Introduction to Wireless Microphone Systems

Wireless equipment is perhaps one of the most poorly understood technologies used in the theatre and broadcasting world today.  Despite their complexity, it is possible to develop an intuitive understanding of how these devices work.  The purpose of this document is to explain the fundamental behavior of wireless systems, and to apply this knowledge to the functionality of wireless microphones, wireless in-ear monitors, and similar systems commonly found in the theatre and broadcast industries.  This guide assumes that the reader is familiar with basic electrical concepts such as impedance and electrical waves.

A wireless system is a communications system that transmits data from one device to another without the aid of wires or cables.  Data does not necessarily imply that the system is digital; analog audio is considered data as well.  Typically, these systems consist of radio-frequency devices, meaning that they use radio waves to communicate.  Less frequently, devices use infrared or visible light to communicate.  An example of infrared devices are television remote controls.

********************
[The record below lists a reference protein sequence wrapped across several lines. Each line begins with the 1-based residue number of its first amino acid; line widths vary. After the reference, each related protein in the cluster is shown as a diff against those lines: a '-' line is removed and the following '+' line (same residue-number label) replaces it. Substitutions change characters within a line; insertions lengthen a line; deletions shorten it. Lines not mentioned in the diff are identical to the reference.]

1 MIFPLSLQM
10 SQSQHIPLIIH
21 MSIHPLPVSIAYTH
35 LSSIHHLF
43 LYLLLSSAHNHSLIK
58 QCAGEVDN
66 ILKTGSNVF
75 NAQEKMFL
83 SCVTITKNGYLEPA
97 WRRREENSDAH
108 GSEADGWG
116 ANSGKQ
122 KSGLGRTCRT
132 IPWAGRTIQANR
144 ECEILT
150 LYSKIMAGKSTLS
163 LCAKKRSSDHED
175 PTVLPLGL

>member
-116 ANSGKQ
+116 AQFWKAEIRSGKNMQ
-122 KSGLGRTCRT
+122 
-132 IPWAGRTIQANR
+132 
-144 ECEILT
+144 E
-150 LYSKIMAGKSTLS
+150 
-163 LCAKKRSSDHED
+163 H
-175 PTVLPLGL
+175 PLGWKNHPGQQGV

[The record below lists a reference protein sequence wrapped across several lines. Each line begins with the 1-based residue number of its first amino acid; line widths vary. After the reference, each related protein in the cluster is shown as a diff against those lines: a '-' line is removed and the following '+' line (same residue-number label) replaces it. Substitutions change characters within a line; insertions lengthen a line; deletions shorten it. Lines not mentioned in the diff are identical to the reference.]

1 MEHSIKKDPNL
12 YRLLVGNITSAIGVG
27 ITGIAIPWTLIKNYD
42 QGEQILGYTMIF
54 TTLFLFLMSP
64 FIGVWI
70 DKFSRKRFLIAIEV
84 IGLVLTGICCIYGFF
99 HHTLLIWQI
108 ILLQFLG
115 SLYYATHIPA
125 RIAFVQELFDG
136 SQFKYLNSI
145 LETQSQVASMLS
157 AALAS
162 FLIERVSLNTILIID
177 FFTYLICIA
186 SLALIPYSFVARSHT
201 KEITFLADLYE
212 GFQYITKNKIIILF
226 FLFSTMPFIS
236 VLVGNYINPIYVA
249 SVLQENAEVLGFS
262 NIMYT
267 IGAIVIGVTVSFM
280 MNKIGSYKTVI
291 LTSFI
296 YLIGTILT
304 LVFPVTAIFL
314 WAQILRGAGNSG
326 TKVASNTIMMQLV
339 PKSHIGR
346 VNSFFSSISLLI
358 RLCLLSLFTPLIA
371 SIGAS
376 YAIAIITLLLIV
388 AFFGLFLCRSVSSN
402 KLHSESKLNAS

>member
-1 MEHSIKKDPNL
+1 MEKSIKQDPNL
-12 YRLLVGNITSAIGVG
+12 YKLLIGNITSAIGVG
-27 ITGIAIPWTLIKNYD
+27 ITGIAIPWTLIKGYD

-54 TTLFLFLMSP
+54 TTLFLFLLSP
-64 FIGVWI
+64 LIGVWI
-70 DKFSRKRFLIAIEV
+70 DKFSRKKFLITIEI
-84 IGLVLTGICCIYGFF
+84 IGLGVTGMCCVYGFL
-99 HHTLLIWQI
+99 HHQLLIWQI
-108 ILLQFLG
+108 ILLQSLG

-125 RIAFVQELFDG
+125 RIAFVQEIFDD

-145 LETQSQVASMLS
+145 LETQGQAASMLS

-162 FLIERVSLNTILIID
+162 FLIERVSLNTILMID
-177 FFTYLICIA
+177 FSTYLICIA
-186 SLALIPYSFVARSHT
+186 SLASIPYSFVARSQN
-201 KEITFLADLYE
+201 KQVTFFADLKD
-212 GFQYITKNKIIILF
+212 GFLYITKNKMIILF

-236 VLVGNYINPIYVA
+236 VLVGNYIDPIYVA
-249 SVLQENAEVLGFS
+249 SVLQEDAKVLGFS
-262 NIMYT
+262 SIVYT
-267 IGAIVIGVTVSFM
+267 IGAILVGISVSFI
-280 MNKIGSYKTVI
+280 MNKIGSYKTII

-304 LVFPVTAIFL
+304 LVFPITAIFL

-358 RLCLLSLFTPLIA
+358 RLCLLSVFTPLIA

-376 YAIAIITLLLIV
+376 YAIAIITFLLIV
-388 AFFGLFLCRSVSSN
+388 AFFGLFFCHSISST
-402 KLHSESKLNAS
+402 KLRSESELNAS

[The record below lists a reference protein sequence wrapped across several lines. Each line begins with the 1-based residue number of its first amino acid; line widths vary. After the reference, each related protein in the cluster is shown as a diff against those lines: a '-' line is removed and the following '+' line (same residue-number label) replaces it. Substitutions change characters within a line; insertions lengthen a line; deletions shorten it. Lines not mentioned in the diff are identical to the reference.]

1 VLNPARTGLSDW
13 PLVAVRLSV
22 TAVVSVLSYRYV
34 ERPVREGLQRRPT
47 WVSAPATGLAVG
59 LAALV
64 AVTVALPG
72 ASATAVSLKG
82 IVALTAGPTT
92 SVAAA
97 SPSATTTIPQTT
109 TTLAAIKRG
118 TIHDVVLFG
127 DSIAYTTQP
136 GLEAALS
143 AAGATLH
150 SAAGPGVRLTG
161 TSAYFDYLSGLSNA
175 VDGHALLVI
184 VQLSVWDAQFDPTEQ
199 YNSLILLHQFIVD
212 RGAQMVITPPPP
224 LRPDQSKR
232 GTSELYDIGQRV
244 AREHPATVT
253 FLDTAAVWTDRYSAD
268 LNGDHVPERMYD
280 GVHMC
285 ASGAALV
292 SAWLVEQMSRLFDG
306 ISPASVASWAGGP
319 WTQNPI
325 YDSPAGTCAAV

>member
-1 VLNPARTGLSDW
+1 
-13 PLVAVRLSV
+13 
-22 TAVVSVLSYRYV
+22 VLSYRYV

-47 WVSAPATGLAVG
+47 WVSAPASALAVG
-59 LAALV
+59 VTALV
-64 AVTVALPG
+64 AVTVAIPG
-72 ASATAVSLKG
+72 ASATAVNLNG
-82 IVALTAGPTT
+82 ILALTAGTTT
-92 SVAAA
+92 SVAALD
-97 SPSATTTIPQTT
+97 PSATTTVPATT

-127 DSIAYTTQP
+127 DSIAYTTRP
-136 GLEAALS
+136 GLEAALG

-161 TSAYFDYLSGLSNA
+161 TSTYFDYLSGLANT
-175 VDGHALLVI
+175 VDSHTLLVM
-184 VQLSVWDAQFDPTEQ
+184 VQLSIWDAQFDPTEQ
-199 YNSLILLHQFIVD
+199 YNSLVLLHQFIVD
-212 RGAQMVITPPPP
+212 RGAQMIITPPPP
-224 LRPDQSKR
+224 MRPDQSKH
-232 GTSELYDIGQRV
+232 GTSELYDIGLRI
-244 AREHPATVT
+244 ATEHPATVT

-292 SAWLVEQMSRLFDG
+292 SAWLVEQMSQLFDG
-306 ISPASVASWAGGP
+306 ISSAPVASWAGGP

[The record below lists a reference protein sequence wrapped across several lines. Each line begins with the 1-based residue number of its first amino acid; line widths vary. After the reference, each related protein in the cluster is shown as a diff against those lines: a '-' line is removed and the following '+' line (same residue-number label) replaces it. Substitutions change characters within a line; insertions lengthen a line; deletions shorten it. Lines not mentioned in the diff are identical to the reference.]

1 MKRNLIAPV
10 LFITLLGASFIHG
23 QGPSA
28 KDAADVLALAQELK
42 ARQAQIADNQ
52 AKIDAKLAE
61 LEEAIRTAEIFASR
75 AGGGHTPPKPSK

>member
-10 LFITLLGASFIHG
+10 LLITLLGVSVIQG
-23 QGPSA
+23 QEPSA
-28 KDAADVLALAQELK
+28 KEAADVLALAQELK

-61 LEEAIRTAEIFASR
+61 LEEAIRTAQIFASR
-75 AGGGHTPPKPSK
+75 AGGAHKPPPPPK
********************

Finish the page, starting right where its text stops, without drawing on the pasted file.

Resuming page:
All RF, or radio frequency, devices transmit an electromagnetic wave that oscillates a specific number of times per second.  This property is called the wave’s frequency.  Wireless microphones and in-ear monitors operate at or around a frequency of 600 MHz, meaning that the wave that a wireless microphone emits goes up and down 600 million times per second.  The frequency of a device determines the characteristics of the signal, and generally speaking, lower frequency devices transmit much farther than higher frequency devices due to attenuation (weakening of the signal).

A wireless system usually consists of a single transmitter, and any number of receivers.  The transmitter generates the RF signal, and with the help of an antenna, launches the wave into space.  The receiver captures this wave with the help of an antenna, and turns it back into the information originally transmitted (or something very close to the original information).

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